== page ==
Small Group Material: 
Week Commencing: 
10 May 2009
Bible Base: 
1 Corinthians 7:1-16

Week 4   1 Corinthians 7:1-16 (following sermon on 10 May)
We need to be careful in our understanding of this passage for several important reasons:- Firstly, we are reading a letter which represents one side of the correspondence between Paul and the church in Corinth, and we can only guess in our reconstruction of what their letter was about.
Secondly, the context of marriage in Corinth was very different from our context today, so we should be careful about what attitudes we read into Paul. In my opinion, Paul was much more favourable towards women than most men of his day.
Thirdly, the later church used this chapter to justify making celibacy a higher calling than marriage – in doing this it was reading attitudes into Paul that were probably not there. It is easy for us to do the same!  
So what was the context of marriage in Corinth?
First of all, we need to recognise that being married was the norm in that society. It is quite likely that when Paul refers to ‘the unmarried’ as in verse 8, he may well mean widowers. Secondly, such marriages were often entered into at a young age, and many marriages were for purposes of status rather than of love. It seems likely that many of those in Corinth who were married went outside of their marriage for sexual fulfilment. Marriage was not seen in Corinth in terms of committed love and faithfulness.
One other factor in all of Paul’s letters to the church in Corinth is the influence of dualism, a way of thinking which came from the Greeks and not from the Bible. Dualism regards the spiritual as much more important than the physical, and can regard the physical as evil. As we mentioned at the beginning of these studies this led to two opposite errors; one was to say that because the physical is ‘evil’ we should not indulge in physical activity such as sex. The other was to say that because only the spiritual is important it does not matter what we do with our bodies so that sexual immorality was unimportant.
Discussion Questions
1)      What two central truths of the Gospel tell us that the physical is important and is not evil?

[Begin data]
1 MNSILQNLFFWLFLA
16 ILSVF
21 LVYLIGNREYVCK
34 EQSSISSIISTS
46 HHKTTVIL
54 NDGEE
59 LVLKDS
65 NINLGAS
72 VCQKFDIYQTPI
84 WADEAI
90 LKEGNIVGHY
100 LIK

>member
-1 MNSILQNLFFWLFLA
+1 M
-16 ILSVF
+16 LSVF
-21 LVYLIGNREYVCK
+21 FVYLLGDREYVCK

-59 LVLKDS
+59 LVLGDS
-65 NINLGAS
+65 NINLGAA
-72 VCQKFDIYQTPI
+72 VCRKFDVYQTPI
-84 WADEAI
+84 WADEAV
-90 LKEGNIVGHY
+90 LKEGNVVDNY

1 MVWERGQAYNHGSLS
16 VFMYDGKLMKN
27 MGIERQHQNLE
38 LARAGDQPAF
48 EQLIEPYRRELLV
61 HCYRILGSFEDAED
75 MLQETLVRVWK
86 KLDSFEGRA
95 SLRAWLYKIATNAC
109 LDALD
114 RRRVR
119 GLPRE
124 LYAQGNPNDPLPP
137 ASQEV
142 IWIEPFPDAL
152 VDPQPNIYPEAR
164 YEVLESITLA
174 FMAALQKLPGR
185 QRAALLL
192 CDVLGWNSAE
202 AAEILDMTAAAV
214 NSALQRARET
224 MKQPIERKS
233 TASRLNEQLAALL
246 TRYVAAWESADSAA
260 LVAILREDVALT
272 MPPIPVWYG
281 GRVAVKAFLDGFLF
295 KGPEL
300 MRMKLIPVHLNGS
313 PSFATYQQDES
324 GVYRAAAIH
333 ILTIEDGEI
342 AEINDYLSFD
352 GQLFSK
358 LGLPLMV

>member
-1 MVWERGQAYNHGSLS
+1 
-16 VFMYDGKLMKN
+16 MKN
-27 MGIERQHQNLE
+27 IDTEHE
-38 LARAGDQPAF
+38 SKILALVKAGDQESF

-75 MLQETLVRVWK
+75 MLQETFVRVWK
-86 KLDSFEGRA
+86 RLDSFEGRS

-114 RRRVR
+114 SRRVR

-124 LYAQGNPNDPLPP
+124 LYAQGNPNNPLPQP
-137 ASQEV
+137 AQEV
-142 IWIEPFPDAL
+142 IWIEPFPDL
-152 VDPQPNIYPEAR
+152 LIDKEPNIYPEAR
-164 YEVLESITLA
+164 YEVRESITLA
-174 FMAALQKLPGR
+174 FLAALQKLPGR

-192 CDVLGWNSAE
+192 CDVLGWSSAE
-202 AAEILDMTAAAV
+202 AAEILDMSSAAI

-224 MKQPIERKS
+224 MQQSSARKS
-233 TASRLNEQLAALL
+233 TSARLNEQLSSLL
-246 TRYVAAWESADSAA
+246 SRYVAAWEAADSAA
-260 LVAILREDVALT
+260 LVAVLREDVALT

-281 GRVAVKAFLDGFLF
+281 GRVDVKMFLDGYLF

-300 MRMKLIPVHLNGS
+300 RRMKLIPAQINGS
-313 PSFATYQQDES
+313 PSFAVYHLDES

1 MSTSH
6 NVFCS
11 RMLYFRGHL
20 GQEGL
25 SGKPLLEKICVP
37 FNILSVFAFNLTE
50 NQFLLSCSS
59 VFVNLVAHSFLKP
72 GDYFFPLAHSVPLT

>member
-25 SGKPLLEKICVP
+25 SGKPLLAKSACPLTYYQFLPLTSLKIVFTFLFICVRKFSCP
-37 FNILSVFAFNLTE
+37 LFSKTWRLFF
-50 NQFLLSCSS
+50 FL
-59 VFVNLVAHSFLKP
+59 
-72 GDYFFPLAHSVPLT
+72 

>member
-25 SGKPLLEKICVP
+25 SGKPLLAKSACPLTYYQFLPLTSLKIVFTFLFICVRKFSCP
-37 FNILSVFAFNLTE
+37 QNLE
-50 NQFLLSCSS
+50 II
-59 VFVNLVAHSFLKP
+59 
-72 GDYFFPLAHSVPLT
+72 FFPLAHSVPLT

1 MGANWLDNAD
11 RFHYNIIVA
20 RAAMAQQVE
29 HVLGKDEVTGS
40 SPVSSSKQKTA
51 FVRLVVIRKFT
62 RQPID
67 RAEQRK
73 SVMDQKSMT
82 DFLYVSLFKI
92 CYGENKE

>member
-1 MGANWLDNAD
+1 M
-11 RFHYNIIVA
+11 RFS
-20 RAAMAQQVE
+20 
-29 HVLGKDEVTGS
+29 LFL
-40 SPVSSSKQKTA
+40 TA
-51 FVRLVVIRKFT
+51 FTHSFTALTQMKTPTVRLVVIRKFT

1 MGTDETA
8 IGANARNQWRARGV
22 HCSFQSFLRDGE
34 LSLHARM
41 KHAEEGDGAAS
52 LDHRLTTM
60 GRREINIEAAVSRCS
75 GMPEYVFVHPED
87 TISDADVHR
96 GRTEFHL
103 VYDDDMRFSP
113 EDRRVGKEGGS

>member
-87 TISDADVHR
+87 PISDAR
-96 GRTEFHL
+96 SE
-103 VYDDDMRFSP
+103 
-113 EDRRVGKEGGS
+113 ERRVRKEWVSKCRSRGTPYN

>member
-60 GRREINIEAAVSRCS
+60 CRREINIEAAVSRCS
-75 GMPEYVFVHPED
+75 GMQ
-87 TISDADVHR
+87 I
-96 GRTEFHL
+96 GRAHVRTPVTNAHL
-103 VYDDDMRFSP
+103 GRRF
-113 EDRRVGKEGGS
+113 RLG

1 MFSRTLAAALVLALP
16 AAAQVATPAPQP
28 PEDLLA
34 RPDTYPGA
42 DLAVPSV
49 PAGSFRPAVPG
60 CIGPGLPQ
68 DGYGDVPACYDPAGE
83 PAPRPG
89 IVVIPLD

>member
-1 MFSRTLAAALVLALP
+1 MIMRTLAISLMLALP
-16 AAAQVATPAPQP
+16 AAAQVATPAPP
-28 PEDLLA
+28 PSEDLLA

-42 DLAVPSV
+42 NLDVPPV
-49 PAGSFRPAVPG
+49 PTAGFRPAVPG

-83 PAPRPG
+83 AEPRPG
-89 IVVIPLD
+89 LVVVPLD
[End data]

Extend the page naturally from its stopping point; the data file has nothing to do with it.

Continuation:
2)      The Bible versions which put speech marks around “it is good for a man not to have sexual relations with a woman” reflect the views of the vast majority of modern scholars. The quote is the view of some of the church in Corinth, and not the view of Paul (or of the Bible – see the Song of Solomon or Genesis 1 and 2 for example). The super-spiritual thought it was much more holy for a couple to give up sex.
How does Paul respond to this? What does this tell us about sex within marriage?
3)      “Give up sex so that you can pray”. How does Paul respond to this suggestion?
4)      Verse 6 may well refer back to the first half of verse 5 rather than the second half of verse 5 i.e. the ‘concession’ that Paul is giving is to the idea of giving up sex for prayer rather than the idea that the concession is to allow them sex within marriage. (Our distorted views of Paul tend to assume that the latter is the concession!). How does Paul come over as a pastor in this discussion?
5)      Verses 7-8 are about singleness – in the context this probably means those who are single through death of a partner or divorce. (As far as we know, it would have been highly unusual for Paul as a Pharisee to have always been single; many scholars think that the probability is that he was a widower.) Paul’s missionary work would have been complicated by responsibilities to a wife, and this may lie behind the first part of verse 7. It does look as though Paul is here expressing his preference for his own personal circumstances. Is he saying that everyone else must be like him?
6)      Verses 10-11 What was Jesus’ teaching about the tendency for easy divorce in his time?
7)      Verse 12 means that there is no teaching from Jesus about the difficult issue of marriages between Christians and non-Christians. (In context, this is in the situation where one partner has become a Christian and the other has not).
A case study from my time as a curate:- I was phoned up by a man who had become a Christian through the local House Church. He had been living with a girl for several years; they had bought a house together and loved each other. Now that he wax a Christian, the elders of the church said that he should not have sexual relations with his partner until they got married, but she did not see why this should happen and was very hurt. How would you respond to this situation? What do you think Paul would have said in the light of his teaching in verses 12 to 16?
8)      What do you think verse 14 means?
9)      Verse 15 is certainly allowing separation in this context. Do you think it allows for divorce (what might ‘enslaved’ mean here?)
10) Have we had experience of verse 16 becoming reality?
11) In all of the discussion of these difficult areas, how does Paul (the real Paul, not your prejudices about him!) come across as a pastor?